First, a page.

pH and Instability - uh, V? - 11/02/2005 Sabrina, I think I'm more confused than when we started this. <Rockin'! Bring it on.... I'm caffeinated, I can take it!> I turned the 250w MH back on yesterday and have checked the pH. It has stayed at a solid 7.6 without varying. <Uh....> The snail has also come around and is back to his normal self. <Well.... that's good, to be sure.... I bet he's enjoying the stable pH.> So...what was the problem <Hon, I really, really don't know. I am led to believe that there may have been mineral deposits in/on some of the re-used equipment that, as they dissolved, brought up your pH. Perhaps now these mineral stockpiles are exhausted, and you've nothing more to worry about. Or perhaps I'm completely and entirely wrong.> and do I need to worry about it happening again? <I would be cautious for a couple weeks, at least. Give it some time. Monitor it daily, or twice daily - if you see no fluctuation in a couple weeks, I will hazard a good guess that you're safe.> Thanks, Branon. <A delight to correspond with you. Wishing you well, -Sabrina>

pH and Instability - VI, Thanks - 11/03/2005 Thanks, Sabrina, it's been fun. <True enough!> Take care. Branon. <Wishing you well in this and all your endeavors, -Sabrina>

Using peat to lower the pH I have a 25 gal aquarium. I use a canister filter filled only with biomedia (material that provides bacteria with a large colonizing surface) and the regular mechanical filter pads. My local tap water has the following water parameters: pH around 8 (+- 0.2) and KH=7. The fish I want to keep (central and south American cichlids) require neutral water (pH range: 6,8-7.3 appr.). The aquarium is decorated with driftwood, but it doesn't have a measurable effect on the water chemistry (pH and KH are the same with tap water). Zeolite (which I used in the past) did lower the pH and soften the water. With Zeolite I got a pH of 7.3 and KH around 3-4 (Germ. deg.). Zeolite is a cation exchange material which can bind ammonium and other cationic compounds (possibly calcium and magnesium and thus the low KH value). <Yes> However, this not only deprive Nitrosomonas colonies of their food source (disrupting the nitrogen cycle), but it releases species of cations in the water (possibly sodium) which in high concentrations can be fatal for the fish. <This is a little discussed possibility> Now instead of using Zeolite, I am thinking of using peat. Peat binds calcium and magnesium cations and exchanges them for hydrogen cations. So it lowers both water hardness and the pH of the aquarium's water. Moreover blackwater will bring out striking fish coloration! <Yes to all> I have seen many commercial brands that sell aquarium-safe peat. This is probably intended to be used in a canister filter. <Mmm, or a box filter... or in a Dacron bag placed in an area of water flow...> However, I am not sure about what amounts of peat to use in order to bring the water to the desired pH values. I think that using a plastic barrel (with dechlorinated and properly heated water) pre-treating it with a nylon bag filled with peat is safer, as the effects can be controlled before the water change is made. What methods do you have in mind, concerning the use of peat for lowering the pH? <What you describe is fine... the amount cannot be accurately guessed as peats are not consistent in their quality in this application... best to soak, even boil them in a bit of water, let cool, strain (and pour the boiled water in with your mixing water) and use> Does a KH reading of 7 germ. deg. indicate a sufficient buffering capacity or should I experience sudden pH shifts? Thank you in advance. Spyros <Good questions. A dGH of 7 should be fine for buffering. Bob Fenner>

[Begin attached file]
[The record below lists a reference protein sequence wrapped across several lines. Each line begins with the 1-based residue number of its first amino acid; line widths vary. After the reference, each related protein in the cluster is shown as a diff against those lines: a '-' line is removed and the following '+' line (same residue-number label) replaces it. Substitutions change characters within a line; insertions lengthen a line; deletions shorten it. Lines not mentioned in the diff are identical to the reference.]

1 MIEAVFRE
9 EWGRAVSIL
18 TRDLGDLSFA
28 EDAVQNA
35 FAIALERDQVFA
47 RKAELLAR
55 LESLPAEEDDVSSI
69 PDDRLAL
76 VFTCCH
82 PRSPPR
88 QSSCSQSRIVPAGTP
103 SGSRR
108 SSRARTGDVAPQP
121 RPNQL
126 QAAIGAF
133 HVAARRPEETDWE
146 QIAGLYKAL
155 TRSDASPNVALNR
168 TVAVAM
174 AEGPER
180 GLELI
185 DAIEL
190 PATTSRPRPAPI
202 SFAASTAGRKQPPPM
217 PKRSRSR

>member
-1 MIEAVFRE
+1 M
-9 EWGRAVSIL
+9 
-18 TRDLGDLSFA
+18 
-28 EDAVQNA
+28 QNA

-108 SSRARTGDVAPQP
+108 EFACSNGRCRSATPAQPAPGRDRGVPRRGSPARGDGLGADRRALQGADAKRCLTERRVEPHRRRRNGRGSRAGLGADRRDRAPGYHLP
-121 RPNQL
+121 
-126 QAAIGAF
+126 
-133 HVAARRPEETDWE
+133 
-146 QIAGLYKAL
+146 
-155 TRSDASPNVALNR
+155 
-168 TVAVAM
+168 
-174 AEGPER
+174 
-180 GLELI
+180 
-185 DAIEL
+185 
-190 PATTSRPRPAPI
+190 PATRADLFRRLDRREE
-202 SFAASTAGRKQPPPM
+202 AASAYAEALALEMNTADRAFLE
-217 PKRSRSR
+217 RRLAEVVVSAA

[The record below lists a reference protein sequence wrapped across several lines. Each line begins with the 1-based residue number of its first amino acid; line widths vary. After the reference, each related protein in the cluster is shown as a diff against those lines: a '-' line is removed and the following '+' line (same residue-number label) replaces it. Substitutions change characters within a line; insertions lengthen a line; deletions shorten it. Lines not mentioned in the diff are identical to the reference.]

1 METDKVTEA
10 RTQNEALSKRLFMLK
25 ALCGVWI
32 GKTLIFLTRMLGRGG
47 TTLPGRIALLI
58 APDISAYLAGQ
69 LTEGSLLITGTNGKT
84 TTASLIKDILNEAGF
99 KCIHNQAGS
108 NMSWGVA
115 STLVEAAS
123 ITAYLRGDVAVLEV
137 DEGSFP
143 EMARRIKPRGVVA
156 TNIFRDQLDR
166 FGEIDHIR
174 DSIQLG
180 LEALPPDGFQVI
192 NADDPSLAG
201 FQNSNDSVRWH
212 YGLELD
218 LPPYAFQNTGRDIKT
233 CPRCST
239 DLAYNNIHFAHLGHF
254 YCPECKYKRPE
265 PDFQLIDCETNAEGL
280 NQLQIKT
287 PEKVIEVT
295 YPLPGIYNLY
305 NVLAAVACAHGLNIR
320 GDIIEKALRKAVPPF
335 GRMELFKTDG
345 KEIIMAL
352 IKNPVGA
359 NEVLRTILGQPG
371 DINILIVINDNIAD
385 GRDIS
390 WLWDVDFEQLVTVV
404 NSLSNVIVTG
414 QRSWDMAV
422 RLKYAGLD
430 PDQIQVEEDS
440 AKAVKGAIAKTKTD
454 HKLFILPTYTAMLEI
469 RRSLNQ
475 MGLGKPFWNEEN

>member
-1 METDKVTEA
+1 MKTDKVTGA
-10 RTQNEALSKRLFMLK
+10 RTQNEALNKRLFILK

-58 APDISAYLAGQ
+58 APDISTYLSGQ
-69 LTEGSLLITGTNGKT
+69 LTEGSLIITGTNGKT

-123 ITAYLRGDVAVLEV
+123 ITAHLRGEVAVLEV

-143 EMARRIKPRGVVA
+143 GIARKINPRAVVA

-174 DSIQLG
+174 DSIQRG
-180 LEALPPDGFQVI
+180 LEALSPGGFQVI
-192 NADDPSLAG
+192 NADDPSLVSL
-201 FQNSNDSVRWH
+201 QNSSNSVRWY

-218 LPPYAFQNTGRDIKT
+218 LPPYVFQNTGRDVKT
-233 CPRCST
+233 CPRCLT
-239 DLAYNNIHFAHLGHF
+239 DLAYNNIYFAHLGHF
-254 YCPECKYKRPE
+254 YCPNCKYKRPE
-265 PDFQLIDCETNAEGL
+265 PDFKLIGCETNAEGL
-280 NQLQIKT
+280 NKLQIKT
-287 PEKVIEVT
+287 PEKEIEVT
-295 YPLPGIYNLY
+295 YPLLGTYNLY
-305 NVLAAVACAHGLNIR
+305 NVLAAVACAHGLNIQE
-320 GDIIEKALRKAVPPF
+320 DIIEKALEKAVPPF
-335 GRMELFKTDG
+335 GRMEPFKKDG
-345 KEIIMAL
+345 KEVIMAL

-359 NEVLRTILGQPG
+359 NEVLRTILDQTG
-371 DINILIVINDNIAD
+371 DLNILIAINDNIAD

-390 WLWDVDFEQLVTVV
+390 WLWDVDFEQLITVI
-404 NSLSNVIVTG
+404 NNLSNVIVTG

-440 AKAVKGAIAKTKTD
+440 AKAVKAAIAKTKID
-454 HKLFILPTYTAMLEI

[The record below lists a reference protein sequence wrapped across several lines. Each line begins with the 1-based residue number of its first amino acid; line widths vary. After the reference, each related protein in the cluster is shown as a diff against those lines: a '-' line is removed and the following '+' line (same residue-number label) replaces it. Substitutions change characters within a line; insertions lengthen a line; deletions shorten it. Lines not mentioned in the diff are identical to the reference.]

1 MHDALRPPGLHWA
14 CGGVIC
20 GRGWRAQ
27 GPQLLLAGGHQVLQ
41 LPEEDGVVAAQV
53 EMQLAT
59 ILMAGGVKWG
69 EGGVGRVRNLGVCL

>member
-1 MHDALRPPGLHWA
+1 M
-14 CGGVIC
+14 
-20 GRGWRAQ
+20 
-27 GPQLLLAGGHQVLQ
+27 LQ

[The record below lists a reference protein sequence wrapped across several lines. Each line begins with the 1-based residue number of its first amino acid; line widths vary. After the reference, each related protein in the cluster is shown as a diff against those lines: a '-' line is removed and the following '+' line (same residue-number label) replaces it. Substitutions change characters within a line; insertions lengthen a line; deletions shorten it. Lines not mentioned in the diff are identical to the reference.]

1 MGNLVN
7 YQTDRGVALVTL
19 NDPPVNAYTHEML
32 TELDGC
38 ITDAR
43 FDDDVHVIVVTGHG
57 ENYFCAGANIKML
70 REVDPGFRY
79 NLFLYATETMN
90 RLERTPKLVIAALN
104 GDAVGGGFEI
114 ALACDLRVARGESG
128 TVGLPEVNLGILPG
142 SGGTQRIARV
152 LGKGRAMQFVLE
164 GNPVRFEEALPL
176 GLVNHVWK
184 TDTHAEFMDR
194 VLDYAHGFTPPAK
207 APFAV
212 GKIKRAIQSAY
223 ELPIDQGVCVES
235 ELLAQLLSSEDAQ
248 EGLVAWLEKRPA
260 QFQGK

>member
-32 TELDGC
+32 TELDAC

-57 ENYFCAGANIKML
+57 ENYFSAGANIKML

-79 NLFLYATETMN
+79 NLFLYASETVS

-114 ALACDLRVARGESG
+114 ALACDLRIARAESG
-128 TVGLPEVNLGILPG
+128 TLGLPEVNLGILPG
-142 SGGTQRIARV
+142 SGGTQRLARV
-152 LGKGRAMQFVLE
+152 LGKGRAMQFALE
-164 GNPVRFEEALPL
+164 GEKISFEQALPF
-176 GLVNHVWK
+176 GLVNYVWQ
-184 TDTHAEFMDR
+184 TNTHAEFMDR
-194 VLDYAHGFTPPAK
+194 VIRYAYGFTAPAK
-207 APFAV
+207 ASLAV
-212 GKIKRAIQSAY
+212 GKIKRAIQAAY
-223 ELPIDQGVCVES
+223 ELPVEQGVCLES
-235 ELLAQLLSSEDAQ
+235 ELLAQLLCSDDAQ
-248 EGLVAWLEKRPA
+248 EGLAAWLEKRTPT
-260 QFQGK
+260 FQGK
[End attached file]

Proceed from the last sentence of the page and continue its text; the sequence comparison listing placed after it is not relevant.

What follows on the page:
Water hardness Hi Mac L <Hi Lukas!> I'm ok, and your self? <I'm stress cause its Christmas and I am way behind lol> Now I read just about all the links to do with ph and planted aquariums.  But I think I'm a little more confused then before.  K so any thing below GH 200 ppm is soft water, right? Then do I make my water harder? i.e. add fertilizers and such? And what does the KH test for?  Is there a chart on the web, or in a book some where that I would be able to access? <I use this one http://www.practicalfishkeeping.co.uk/pfk/pages/hardness_calculator.php, it also has some frequently asked questions.  Take a look and tell me what you think.> Thanks for all your help. and I don't know if you remember about the red worms.  They have not returned as of yet. <That is wonderful to hear.> Lukas